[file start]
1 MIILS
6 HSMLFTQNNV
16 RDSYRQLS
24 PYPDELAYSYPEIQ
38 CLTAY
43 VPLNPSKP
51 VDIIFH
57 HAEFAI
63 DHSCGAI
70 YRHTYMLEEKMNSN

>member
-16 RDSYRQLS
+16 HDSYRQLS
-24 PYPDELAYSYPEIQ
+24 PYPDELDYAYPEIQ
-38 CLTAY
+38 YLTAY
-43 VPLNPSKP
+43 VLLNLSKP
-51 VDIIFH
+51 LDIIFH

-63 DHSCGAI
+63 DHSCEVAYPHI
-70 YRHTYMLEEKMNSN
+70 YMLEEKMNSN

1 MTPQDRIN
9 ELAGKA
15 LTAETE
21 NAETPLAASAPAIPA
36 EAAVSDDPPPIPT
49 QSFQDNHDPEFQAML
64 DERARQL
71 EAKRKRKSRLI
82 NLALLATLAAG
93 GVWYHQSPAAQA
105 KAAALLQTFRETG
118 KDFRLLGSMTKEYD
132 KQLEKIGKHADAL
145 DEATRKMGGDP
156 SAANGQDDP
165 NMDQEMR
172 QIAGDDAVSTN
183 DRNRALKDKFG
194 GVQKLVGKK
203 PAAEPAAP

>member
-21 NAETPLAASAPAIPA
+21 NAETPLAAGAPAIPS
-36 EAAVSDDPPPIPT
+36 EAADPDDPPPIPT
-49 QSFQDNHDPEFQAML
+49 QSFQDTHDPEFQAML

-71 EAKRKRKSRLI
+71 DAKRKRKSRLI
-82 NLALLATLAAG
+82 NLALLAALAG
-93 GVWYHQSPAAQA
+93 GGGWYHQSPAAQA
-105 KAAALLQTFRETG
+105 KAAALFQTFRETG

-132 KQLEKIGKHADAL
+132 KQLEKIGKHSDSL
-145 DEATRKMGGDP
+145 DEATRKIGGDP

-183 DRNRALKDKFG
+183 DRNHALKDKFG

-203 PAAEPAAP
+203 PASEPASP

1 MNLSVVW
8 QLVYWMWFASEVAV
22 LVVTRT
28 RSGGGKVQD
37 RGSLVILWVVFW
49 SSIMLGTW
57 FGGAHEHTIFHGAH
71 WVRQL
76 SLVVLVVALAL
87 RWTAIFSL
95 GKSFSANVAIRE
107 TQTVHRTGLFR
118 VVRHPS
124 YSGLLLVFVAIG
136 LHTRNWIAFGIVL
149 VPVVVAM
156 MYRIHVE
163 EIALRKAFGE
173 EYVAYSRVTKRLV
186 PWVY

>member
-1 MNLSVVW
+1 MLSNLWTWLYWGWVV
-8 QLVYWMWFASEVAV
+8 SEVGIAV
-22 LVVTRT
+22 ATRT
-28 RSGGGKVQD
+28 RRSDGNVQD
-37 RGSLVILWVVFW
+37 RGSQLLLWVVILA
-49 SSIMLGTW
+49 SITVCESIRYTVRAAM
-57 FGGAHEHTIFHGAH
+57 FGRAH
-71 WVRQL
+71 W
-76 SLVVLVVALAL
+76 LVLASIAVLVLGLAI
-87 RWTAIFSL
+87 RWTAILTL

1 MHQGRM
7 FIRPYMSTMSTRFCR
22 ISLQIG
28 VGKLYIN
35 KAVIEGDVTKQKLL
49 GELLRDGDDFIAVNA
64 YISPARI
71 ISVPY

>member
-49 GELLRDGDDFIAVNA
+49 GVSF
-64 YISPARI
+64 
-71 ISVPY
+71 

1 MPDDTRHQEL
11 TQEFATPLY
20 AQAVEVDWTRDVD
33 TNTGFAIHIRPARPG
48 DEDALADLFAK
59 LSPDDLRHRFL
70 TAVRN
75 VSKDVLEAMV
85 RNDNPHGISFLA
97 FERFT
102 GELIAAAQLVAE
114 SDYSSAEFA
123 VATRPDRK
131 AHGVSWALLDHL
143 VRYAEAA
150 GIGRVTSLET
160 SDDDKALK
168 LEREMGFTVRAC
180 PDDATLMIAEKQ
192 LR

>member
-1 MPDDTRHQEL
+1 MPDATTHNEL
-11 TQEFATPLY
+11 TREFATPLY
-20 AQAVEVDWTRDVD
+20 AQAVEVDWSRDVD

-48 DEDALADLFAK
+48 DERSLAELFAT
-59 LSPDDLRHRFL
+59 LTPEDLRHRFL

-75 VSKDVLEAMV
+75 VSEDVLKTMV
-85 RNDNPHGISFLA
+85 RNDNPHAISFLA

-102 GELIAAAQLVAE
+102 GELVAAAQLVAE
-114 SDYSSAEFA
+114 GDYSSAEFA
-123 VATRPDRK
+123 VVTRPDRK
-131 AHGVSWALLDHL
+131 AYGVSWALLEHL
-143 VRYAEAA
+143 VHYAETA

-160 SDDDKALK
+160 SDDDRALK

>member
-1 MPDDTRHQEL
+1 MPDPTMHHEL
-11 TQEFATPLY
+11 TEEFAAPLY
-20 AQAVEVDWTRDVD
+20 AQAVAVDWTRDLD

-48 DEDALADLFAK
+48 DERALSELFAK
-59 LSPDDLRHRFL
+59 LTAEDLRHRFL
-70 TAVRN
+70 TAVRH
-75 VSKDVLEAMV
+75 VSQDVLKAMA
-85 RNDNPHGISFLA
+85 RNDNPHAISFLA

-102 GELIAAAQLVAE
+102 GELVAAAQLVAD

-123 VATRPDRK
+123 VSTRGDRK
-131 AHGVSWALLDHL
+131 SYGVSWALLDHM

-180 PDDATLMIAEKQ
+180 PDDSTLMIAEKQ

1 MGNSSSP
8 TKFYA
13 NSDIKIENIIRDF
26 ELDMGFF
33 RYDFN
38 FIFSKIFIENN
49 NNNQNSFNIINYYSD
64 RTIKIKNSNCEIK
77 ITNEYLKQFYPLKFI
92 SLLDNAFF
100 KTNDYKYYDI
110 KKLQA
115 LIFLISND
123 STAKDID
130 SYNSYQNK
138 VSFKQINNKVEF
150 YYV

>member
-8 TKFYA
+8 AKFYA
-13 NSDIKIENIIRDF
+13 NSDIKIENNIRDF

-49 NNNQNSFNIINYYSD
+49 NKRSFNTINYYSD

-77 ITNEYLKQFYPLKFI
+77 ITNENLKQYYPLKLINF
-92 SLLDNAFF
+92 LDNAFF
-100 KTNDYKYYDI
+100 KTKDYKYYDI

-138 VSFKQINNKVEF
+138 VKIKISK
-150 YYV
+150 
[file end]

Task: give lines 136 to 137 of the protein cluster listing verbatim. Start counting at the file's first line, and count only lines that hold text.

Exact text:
114 SDYSSAEFA
123 VATRPDRK